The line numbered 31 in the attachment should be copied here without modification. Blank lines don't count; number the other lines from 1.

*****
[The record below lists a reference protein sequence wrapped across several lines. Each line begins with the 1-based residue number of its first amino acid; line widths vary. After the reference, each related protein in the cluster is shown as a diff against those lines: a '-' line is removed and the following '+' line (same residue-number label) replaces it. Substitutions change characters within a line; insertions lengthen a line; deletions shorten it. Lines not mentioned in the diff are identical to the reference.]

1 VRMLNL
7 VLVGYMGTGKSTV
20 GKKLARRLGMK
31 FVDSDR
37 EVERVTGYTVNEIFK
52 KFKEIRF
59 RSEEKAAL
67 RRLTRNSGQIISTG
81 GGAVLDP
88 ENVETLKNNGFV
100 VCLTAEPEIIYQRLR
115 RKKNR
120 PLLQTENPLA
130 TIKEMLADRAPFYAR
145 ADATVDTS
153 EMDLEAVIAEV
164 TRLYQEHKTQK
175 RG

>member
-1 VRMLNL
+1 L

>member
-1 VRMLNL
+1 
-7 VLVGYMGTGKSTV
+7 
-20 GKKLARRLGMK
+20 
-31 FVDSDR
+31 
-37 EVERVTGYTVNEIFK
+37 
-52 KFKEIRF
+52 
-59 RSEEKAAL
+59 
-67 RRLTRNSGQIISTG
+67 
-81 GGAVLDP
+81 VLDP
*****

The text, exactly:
+31 